- The company's Chinese sales continue to skyrocket with its Shanghai factory now operational
- Between the money China stands to make off the new Gigafactory and the boost Tesla could give the country's struggling car industry , it could be a perfect match.
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Following is a transcript of the video.
Narrator: Although Tesla is based in California, China seems to be where it's found its biggest supporters. In 2019, the company saw its China sales increase by 161% from the previous year. That's 40,000 newly registered Teslas. Despite the recent pandemic that saw Chinese car sales decline by 42% for the first quarter of 2020, Tesla bounced back immediately with record-setting months in March and April.
But Tesla's successful run in China hasn't come without plenty of help. The country's government has done everything it can to make Tesla flourish, from tax exemptions on sales, to billions of dollars in funding for the construction of its Shanghai factory.
China and Tesla have formed an uncommon and symbiotic relationship. But why? First, we have to go back to how Tesla got there.
Since 2015, China has been the world's largest electric car market. As Tesla saw its China sales triple to $1 billion for 2016 then reach $2 billion for 2017, it became clear the EV builder had an audience there. However, as other automakers had already found, the US trade war with China was a major obstacle to selling cars there. With heavy taxes being slapped on Teslas imported to China, an $80,000 Model S from the US was selling for around $140,000 in China. The only way to sell cars to Chinese consumers on a larger scale would be to build them there.
But the cost of producing cars in China was not cheap . Government policy forced foreign automakers to work with a joint venture partner in China and share half the profits. However, in 2018 the country began rolling back these restrictions. Elon Musk was quick to take advantage, and that July signed an agreement to build a wholly owned factory in Shanghai. With $1.6 billion in funding from Chinese banks and record-fast approvals by the government, Musk constructed Tesla's third Gigafactory. By August 2019 the plant was already building vehicles.
The factory is currently making 3,000 cars a week, or around 150,000 a year. By the end of 2021, when the factory is fully operational, Musk plans for it to be churning out 500,000 cars annually. And with China now exempting Model 3s from a 10% sales tax, along with the $3,560 government subsidy on each car, there's no telling how many the EV giant stands to sell.
So why has Tesla received such a warm welcome from China? To start, there's the incredible amount of money China stands to make off the factory alone. The Shanghai facility was financed almost entirely through state-controlled banks who can expect a pretty big return on their investment. Plus, Tesla purchased a 50-year lease of the land, which is money that goes directly to the Chinese government. Additionally, 30% of the factory's parts are purchased locally. Musk says by the end of 2020 he plans for that to reach 100%.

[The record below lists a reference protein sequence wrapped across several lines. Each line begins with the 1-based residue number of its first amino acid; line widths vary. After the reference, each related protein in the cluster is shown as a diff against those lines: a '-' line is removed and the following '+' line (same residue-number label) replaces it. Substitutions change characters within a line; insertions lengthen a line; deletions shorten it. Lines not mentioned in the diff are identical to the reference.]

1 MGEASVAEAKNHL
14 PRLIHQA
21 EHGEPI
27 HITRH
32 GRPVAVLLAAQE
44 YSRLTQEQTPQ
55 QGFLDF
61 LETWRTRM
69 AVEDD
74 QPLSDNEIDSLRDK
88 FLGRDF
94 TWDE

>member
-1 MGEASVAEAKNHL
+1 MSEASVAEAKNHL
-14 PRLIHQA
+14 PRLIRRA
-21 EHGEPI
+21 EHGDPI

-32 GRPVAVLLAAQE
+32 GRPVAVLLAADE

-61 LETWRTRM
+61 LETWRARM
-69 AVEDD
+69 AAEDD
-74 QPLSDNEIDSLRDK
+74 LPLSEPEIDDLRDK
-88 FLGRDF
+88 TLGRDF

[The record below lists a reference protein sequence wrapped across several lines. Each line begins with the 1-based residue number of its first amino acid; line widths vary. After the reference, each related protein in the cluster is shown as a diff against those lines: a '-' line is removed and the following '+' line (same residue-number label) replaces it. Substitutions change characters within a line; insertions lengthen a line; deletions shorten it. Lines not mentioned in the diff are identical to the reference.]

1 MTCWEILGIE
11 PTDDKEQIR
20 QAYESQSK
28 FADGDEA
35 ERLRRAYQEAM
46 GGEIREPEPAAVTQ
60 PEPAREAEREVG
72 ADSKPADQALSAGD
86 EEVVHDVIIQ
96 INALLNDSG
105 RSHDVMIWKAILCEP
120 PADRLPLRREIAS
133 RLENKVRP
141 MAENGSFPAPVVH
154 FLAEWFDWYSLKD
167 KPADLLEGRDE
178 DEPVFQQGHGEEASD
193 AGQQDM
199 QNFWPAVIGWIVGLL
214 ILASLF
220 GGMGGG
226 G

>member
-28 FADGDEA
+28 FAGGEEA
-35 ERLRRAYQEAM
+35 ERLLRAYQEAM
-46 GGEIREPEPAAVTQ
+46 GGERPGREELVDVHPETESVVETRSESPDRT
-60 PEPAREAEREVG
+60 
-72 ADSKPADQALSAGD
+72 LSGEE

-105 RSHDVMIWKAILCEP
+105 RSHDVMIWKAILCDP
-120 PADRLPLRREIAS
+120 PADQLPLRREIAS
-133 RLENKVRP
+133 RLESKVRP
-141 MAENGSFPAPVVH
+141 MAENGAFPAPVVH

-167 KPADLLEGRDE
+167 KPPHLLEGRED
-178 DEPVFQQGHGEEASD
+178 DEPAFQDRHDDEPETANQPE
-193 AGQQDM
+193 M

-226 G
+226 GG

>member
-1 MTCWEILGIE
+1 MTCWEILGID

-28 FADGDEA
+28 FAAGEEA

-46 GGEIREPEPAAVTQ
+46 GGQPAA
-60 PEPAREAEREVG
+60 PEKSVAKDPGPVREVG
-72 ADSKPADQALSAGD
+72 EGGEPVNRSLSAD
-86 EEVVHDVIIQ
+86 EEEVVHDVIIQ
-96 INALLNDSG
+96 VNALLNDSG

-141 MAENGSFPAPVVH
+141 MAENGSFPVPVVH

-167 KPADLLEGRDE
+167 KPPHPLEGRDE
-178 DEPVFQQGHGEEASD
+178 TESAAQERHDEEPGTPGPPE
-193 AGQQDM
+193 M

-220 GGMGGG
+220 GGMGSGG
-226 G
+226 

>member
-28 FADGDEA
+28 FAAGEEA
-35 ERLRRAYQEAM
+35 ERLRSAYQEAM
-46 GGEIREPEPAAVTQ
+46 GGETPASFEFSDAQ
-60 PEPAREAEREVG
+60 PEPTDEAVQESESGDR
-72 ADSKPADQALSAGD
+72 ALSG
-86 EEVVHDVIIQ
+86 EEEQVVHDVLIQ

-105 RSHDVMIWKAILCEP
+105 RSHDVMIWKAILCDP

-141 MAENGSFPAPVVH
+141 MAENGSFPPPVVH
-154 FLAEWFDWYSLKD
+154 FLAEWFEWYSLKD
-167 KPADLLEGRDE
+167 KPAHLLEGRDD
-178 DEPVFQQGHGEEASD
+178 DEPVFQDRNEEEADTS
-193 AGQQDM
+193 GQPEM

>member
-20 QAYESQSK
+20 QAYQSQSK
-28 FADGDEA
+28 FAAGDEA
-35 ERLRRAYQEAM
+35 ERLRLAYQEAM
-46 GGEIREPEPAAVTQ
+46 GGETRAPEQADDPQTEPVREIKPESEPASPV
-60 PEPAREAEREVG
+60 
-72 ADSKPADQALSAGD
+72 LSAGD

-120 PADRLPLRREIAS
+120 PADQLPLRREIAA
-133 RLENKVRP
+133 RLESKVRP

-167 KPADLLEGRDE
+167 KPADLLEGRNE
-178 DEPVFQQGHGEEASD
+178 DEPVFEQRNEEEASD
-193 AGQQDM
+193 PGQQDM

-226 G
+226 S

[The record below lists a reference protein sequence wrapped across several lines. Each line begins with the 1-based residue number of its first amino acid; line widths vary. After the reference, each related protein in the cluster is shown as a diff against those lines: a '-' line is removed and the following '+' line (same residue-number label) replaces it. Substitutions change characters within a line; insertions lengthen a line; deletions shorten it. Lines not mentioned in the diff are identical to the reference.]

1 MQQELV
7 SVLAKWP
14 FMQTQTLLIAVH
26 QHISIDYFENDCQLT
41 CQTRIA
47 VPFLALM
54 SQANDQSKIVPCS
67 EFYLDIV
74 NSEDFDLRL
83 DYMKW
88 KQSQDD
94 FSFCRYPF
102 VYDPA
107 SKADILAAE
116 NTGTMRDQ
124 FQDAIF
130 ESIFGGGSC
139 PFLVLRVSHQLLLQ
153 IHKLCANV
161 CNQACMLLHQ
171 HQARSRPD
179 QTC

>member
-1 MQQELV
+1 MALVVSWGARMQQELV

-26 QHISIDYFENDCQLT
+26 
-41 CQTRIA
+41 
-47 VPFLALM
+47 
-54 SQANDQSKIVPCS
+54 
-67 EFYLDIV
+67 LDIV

On a wider scale though, Tesla could be the boost China's declining car market needs. In 2019 total car sales in China fell by 8%, after falling 3% in 2018. More recently, factory closures due to COVID-19 had disastrous effects on this year's first quarter sales. However, the industry is steadily recovering, largely due to EV sales, with Tesla accounting for a whopping 30%. With sales already improving in both March and April, the automaker could play a major role in reviving the country's auto sector.
Despite adding competition to China's enormous EV market, Tesla could also have benefits for the country's domestic brands. Chinese companies like NIO and Xpeng that were once dubbed "Tesla-killers" are now struggling. While they are some of the most recognized electric car brands in China, they are virtually unheard of in the West. A well-known international brand like Tesla could help introduce the country's EV industry to global market competition, giving them exposure to buyers in America and Europe, and potentially improving these companies' sales.
There's also the environmental aspect. China, with a population of 1.4 billion and some of the world's most heavily polluted cities, is doing everything it can to prioritize EVs. For Chinese consumers, electric cars are cheaper to register, and they're significantly more convenient. As of 2016, at least a dozen major Chinese cities have mandated "even-odd" policies. Under these conditions, traditional vehicles with license plates ending in an odd digit are allowed on roads on odd dates, and those with an even digit on even dates. EV drivers can take their cars out on any day.
Chinese car buyers have collectively taken EVs more serious than similarly sized countries, as battery-powered vehicles make up 4.7% of all cars sold in China, compared to just 1.7% in the US. By 2025, China aims for EVs to account for 25% of all cars sold, with Tesla potentially leading that charge.
Yet China welcoming Tesla with open arms is a risky move. The country spent years and billions investing in domestic EV manufacturers and developing their own domestic market. Now they've shifted focus, investing in a foreign company on their soil. In the end, Tesla could provide huge benefits for China and open up the country's market on a global scale. But, we could just as easily see a less happy ending with Tesla dominating China's EV sector to the point of cannibalizing it. Vice versa, Tesla could be overcome by the amount of local competition. Both Musk and China are taking a massive gamble, and only time will tell how this relationship ends up.
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